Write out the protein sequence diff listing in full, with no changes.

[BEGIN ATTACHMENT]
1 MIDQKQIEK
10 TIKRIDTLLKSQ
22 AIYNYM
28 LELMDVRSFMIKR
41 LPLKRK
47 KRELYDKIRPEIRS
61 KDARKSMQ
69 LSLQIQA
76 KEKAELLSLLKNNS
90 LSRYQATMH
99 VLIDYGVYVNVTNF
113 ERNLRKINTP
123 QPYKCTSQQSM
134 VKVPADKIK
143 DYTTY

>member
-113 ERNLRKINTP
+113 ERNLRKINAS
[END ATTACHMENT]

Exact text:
1 MIDQKQIEK
10 TIKRIDTLLKSQ
22 AIYNYM
28 LELMDVRSFMIKR
41 LPLKRK
47 KRELYDKIRPEIRS
61 KDARKSMQ
69 LSLQIQA
76 KEKAELLSLLKNNS
90 LSRYQATMH
99 VLIDYGVYVNVTNF
113 ERNLRKINTP
123 QPYKCTSQQSM
134 VKVPADKIK
143 DYTTY

>member
-113 ERNLRKINTP
+113 ERNLRKINAS